Deputy Prosecutor General Hussein Shameem has called on authorities to take terrorism issues more seriously, noting the most common source comes from religious extremism.
”We should become more proactive and stop complaining about the missing laws,” he told Minivan News today. ”There are things we can still do to curb crimes although some of the necessary laws are still not passed.”
Shameem noted that the current Terrorism Act was adequate, but the lack of laws such as the Evidence Act was an issue.
Speaking at a ceremony held to commence a police terrorism-training course last night, Shameem told attendees that past incidents of terrorism occurred in the Maldives due to a lack of discussion on the issue of religious extremism.
While the absence of laws to stop some types of crimes was a problem, Shameem stated that it was not a reason for police to stop work on combating them. He advised authorities to follow international best practice in a manner that respects suspects’ constitutional rights.
He also said that the police must be two steps ahead when laws pertaining to the issue come into existence in the Maldives.
Shameem’s comments echoed those of the Minister for Islamic Affairs Sheikh Mohamed Shaheem Ali Saeed,who has also suggested that religious differences in the country could be solved “if we sit down and share religious information”.
The minister’s comments followed Malé City Council’s closure of the Dharumavantha Rasgefaanu mosque after the council received complaints from the Home Ministry that the mosque was being used by an extremist congregation who had been advocating for the destruction of the current government.
The congregation were praying that Allah would give victory against the “irreligious” government which attempts to obstruct the spreading of Allah’s message and to shut down mosques. Requesting victory, they also asked Allah to destroy and send his wrath upon military and police officers implementing the government’s orders.
In August 2013, Sheikh Shaheem had expressed concern that Friday prayers conducted in the mosque were not conducted by state authorised Imams.
In May 2013, the then-Chief of Defence Force Major General Ahmed Shiyam warned of a rising risk of terrorist attack in the Maldives, during a joint local and US military inauguration to establish a level of alerts for terrorism in the country.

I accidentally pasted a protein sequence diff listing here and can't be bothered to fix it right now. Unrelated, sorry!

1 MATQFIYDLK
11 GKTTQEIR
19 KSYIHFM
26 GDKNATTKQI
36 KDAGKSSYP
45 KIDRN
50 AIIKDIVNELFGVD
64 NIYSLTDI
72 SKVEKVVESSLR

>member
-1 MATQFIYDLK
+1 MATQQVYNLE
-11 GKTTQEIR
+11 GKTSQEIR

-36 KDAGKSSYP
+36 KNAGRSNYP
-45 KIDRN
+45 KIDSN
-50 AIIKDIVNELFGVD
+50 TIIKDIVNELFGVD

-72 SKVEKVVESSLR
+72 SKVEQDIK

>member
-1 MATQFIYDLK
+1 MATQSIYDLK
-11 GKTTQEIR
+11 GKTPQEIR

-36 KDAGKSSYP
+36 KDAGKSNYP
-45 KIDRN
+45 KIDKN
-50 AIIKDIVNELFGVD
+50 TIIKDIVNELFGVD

Shiyam cautioned against assuming the country was completely safe from terrorist attacks simply based on the fact that no major terrorist activities have been uncovered in the country to date, warning there was an increased risk attacks stemming from “religious extremism and political turmoil”.
“Some [Maldivian] youth have already joined up with terrorist organisations. They are now travelling to various war zones and locations and enrolling in a number of terrorist training camps,” said Shiyam.
“Although some of these youth have managed to travel back to this country, the whereabouts of others remain unknown. This is a warning sign of how terrorism is spreading across our country,” Shiyam said at the time.
He also said that it was immensely important for the security forces to be well-trained in counter-terrorism measures and to ensure the forces remain ready to respond should such an incident occur.
In April 2013, an article published by the Combating Terrorism Center (CTC) entitled ‘The Threat from Rising Extremism in the Maldives‘ stated that in April 2006, a Maldivian national, Ali Jaleel, and a small group of jihadists from the Maldives attempted to travel to Pakistan to train for violent jihad in Afghanistan or Iraq.
The only incident of a terrorist attack on Maldivian soil was the Sultan Park bombing in September 2007.
A bomb exploded in the Malé’s park, wounding 12 foreigners. The three men arrested and later jailed for the bombing confessed that their goal was to “target, attack and injure non-Muslims to fulfill jihad,” noted the CTC report.
After the investigations of security services led to Darul-Khair mosque on Himandhoo Island, police were confronted by 90 islanders, who had armed themselves with batons and knives, vowing to defend the mosque to the last man.
In the ensuing skirmish, a soldier was taken captive and another’s hand was severed. Shortly afterwards a video discovered on an Al Qaeda forum was found to contain footage taken inside the Dhar-al-khuir mosque moments before it was raided by police.
Evidence suggests that three Maldivian jihadists planned to establish a terrorist group in the country around 2007-2008 and send members for military training in Pakistan.